Yoshiko Jaeggi's watercolor illustrations are done in the most realistic style of the three titles. Her primarily neutral palette is punctuated by brighter splashes of color, such as Tama's red collar, the pink blossoms of the cherry tree and the kimonos of the temple visitors. Readers will enjoy peaceful scenes such as snow falling on the temple and the mountains, the monk and Tama watching carp swim in a pond confettied with plum petals and the inside of the Buddhist temple with a slightly leaky roof. I especially like the sweetly blushing Tama raising her paw to greet temple worshippers. These serene subjects provide contrast to the drama of the storm, in which Jaeggi has painted the menacing Raijin, god of thunder and the lightning demon, Raiju doing their worst.

The Beckoning Cat : Based on a Japanese Folktale by Koko Nishizuka, Illus. by Rosanne Litzinger
 The Beckoning Cat tells the story of a boy named Yohei who works hard to take care of his ailing father. To do so he must sell fish door-to-door, and use the money to buy medicine. He is limited in his business, because he can only carry two barrels of fish at a time.
One night a white cat shows up at Yohei's door, shivering in the rain. He lets her in, warms her up, and gives her food from his own plate. When his father becomes too ill to be left at home alone, Yohei has fish that may spoil and no means of selling them... until his white cat, with a wave of her paw, begins inviting customers to their home .Yohei's family prospers. Naturally, people begin to make porcelain cats like Yohei's for good luck, putting them in their shop windows to welcome their own customers.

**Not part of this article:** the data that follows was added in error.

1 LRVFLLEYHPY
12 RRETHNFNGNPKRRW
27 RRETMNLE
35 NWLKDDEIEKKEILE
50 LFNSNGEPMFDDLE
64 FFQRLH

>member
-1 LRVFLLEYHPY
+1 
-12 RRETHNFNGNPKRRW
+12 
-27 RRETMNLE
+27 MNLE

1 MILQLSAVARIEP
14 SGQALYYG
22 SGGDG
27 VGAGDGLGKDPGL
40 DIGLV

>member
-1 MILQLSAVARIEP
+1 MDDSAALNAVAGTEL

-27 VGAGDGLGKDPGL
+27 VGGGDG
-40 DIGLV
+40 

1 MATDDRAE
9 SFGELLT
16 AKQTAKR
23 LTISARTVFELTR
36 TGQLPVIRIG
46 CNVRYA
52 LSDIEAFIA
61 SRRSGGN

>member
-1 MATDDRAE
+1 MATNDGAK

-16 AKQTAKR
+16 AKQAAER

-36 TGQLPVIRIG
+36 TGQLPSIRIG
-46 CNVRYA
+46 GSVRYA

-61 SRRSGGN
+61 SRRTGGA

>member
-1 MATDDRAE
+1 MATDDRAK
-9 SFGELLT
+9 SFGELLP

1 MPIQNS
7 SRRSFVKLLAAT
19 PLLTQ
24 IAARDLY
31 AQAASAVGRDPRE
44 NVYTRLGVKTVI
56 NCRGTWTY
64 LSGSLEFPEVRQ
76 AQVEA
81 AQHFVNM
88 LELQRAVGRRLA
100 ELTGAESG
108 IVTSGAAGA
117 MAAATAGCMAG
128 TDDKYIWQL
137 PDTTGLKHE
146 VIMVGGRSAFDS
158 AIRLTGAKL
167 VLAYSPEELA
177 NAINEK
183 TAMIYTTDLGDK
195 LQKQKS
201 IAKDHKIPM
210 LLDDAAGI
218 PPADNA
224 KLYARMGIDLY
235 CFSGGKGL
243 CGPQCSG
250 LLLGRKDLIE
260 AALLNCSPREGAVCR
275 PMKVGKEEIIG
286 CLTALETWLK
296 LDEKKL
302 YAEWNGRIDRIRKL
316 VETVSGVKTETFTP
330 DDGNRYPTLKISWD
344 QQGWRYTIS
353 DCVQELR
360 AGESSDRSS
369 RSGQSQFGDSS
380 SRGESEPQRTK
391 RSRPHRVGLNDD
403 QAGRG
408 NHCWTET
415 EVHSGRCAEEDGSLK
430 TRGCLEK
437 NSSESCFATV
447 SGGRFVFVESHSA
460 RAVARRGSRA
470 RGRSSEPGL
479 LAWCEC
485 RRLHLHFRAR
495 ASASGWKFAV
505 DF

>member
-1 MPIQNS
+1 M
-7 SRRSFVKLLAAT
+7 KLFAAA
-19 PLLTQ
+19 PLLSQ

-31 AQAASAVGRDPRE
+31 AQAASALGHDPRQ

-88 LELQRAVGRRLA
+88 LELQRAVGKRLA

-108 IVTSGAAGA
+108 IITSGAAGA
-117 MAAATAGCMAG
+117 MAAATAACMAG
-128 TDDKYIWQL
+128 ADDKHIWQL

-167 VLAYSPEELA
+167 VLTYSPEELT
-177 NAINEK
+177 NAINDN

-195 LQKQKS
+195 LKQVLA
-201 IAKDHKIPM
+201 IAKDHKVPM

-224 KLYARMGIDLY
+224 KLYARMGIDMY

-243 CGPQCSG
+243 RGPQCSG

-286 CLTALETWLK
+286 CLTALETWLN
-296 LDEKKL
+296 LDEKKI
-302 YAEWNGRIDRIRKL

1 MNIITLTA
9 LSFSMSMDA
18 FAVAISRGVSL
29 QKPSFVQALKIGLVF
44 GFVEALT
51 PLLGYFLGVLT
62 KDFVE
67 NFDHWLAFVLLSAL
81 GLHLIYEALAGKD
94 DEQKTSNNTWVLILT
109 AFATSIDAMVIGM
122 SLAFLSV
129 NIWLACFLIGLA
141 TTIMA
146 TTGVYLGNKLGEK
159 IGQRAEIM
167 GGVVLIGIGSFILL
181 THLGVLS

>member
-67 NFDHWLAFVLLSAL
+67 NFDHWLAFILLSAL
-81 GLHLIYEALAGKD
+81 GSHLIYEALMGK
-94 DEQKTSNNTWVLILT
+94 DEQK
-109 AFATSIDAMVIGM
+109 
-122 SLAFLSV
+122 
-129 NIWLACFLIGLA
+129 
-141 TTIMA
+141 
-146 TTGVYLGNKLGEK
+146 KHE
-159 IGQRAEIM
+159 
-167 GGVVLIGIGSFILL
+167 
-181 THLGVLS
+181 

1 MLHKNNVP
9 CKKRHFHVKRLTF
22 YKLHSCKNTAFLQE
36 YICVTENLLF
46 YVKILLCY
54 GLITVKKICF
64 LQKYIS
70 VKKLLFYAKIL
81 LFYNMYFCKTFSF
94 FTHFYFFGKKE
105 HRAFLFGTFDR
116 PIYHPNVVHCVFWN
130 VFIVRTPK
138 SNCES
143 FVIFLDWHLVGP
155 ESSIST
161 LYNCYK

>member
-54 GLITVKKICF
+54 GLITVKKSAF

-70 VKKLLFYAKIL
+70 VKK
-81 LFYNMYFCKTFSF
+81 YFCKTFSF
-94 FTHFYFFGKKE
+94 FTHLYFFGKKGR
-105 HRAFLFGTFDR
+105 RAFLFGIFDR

Litzinger's accompanying art is done in watercolor, colored pencil, ink and gouache, and is softly washed with color. Much in this folktale world is pleasingly rounded, from the kitty's ears and paws, to the catches of the day, to the blue flowers that bob into some of the pictures. Readers will enjoy the final picture of the Lucky Cat, seemingly waving goodbye.
The Tale of the Lucky Cat Retold & Illus by Sunny Seki
The saddest of the retellings is The Tale of the Lucky Cat . In this version, the struggling toymaker Tokuzo sees a cat get trampled by a speeding horse. He takes the kitty home to nurse it and names it Tama.  Unfortunately, sweet Tama dies while Tokuzo is out peddling his toys. But when Tokuzo finds himself in danger, Tama reappears and saves his life. To honor Tama and share his good luck with other people, Tokuzo decides to create a statue of his cat. He teams up with the sickly Old Master Craftsman and his talented daughter and soon everyone's lives are bettered. The statues became popular all over Japan, and, Seki explains, eventually people believed that the raised right paw on the Maneki Neko statue brings fortune, and the raised left paw brings happiness and good luck.
The copy that I read is in both English and Chinese, and includes a small glossary of the Japanese words used in the story. The book is also available in bilingual editions with English paired with either Arabic, Japanese, Hmong, Korean, Spanish, Tagalog or Vietnamese.
Seki's book has stylized and expressive illustrations and he has worked in some comedy, such as when Tokuzo begins to make cat statues, but his failed efforts look more like pigs, rabbits and teddy bears instead. He uses color to enhance the moods of the story. When Tokuzo takes Tama home and splints her (his?) leg, the two smile together, and green and orange mixture of morning light pours over them, but when the cat dies, the scene is done in black, blue and a bruised looking green. Even the candle flame is grey, and the room is shadowy.
I liked all three versions of the Lucky Cat figures origins.Seek them out at your local library!


Thursday, January 24, 2013

The Tale of the Mandarin Ducks

The Tale of the Mandarin Ducks by Katherine Paterson, Illus. by Leo & Diane Dillon